GRID: While Texas and California have taken different paths on energy, the states have a “shared dilemma” as extreme weather events have pushed their infrastructure to the brink. (Politico)

• The energy crisis in Texas was years in the making, say experts, who point to extensive deregulation and its standalone electric grid as primary factors that set the state up for disaster. (Bloomberg, New York Times)
• Texas officials are accused of ignoring warnings in the days, months and years before last week’s power grid collapse. (Associated Press)
• “We’re not prepared for this”: A Texas Republican defends the state’s independent grid but says the state needs to heed 2011 warnings to winterize infrastructure. (Politico)

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• Customers of a Texas energy provider that indexes to wholesale power prices saw their bills soar during the outages, with one customer seeing $16,752 billed to his credit card. (New York Times)
• Following widespread reports of soaring utility bills, Texas Gov. Greg Abbott says state regulators will order a pause to billing, and issue a temporary moratorium on disconnections. (Reuters)
• A federal judge accepts a felony racketeering guilty plea from a political action committee connected to the scandal involving Ohio’s power plant bailout law. (Columbus Dispatch)

• Do we really have “nine years left” to address climate change? Scientists parse John Kerry’s statement and say if anything, he’s understating the problem. (Washington Post)
• The Biden administration is taking steps to increase the federal social cost of carbon, but advocates say the figure being considered isn’t high enough. (Inside Climate News)
• Through efficiency and density provisions, Washington state lawmakers are hoping to address the climate change and housing affordability crises simultaneously. (Investigate West)
• Maryland releases a climate action plan to achieve net-zero carbon emissions by 2045,14 months later than directed by the legislature. (Maryland Matters)

• Some Republican Senators say President Biden’s Interior Secretary-designate Deb Haaland, whose confirmation hearing begins tomorrow, is unlikely to secure their support due to her opposition to fracking and stance on other issues. (Bloomberg)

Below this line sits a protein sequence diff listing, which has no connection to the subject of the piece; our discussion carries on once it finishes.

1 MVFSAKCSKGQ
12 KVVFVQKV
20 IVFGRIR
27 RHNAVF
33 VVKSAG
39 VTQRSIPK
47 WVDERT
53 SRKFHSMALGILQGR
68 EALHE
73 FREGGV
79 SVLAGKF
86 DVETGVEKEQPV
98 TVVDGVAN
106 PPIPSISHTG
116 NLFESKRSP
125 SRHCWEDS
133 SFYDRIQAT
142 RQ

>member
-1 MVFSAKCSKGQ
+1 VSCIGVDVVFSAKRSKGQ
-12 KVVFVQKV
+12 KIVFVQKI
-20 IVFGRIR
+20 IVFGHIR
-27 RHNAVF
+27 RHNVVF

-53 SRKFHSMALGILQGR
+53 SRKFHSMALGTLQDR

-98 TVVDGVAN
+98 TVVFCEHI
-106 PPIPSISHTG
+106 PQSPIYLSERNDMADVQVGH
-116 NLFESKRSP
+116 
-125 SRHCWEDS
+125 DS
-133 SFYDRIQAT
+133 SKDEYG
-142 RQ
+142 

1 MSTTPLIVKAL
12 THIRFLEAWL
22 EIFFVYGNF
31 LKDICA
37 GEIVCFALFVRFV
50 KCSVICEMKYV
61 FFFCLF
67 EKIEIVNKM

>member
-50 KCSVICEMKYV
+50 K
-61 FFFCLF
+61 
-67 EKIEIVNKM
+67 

Indigenous leaders hope that Haaland, who would be the first Native American cabinet secretary, will give tribal governments a stronger voice in energy siting decisions. (Associated Press)

EFFICIENCY: The Energy Department is reviewing Trump-era rollbacks of efficiency rules on light bulbs, showerheads and other products. (The Hill)

COAL: A third-generation, family-owned coal equipment company in southwest Virginia shifts its business to serve the energy storage industry. (Energy News Network)

EMISSIONS: Duluth, Minnesota, continues to reduce emissions from downtown buildings as it expands a redesigned district heating system after converting boilers from coal to natural gas. (Energy News Network)

• Oklahoma regulators suspend fracking operations after an earthquake in the northern part of the state. (E&E News, subscription)
• State data shows Texas refineries released hundreds of tons of pollution as they scrambled to shut down during last week’s cold snap. (Reuters)

ELECTRIC VEHICLES: Tesla recently filed for permits for new construction at its Fremont, California plant, in contrast to CEO Elon Musk’s threats to leave the state for Texas. (Los Angeles Times)

NUCLEAR: Documents show the Trump administration’s creation of a federal uranium reserve in December followed years of lobbying and campaign contributions from mining companies. (Salt Lake Tribune)

• Climate writer Naomi Klein says Republicans’ quickness to blame Green New Deal proposals for Texas’ grid crisis reflects a deeper existential crisis as free-market doctrines continue to fail. (New York Times)
• A Native American veteran and former California official explains why Rep. Deb Haaland’s confirmation as Interior Secretary “would be a significant milestone for Indian Country.” (Indian Country Today)

Ken is the director of the Energy News Network at Fresh Energy and is a founding editor of both Midwest Energy News and Southeast Energy News. Prior to joining Fresh Energy, he was the managing editor for online news at Minnesota Public Radio. He started his journalism career in 2002 as a copy editor for the Duluth News Tribune before spending five years at the Spokesman-Review in Spokane, Washington, where he worked as a copy editor, online producer, features editor and night city editor. A Nebraska native, Ken has a bachelor's degree from the University of Nebraska-Lincoln and a master's degree from the University of Oregon. He is a member of the Society of Professional Journalists and Investigative Reporters and Editors.